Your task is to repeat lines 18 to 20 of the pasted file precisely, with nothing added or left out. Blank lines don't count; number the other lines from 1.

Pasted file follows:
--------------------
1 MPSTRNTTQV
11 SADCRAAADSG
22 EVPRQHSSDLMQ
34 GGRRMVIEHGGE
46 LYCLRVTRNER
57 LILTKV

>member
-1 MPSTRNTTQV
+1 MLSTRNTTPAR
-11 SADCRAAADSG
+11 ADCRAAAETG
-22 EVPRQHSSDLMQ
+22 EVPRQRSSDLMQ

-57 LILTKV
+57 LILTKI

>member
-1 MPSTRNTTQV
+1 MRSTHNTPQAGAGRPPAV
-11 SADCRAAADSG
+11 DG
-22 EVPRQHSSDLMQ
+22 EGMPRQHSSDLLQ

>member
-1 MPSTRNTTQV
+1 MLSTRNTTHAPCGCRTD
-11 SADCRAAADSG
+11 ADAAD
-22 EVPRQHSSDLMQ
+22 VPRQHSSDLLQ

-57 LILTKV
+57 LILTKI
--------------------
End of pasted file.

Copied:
+1 MRSTHNTPQAGAGRPPAV
-11 SADCRAAADSG
+11 DG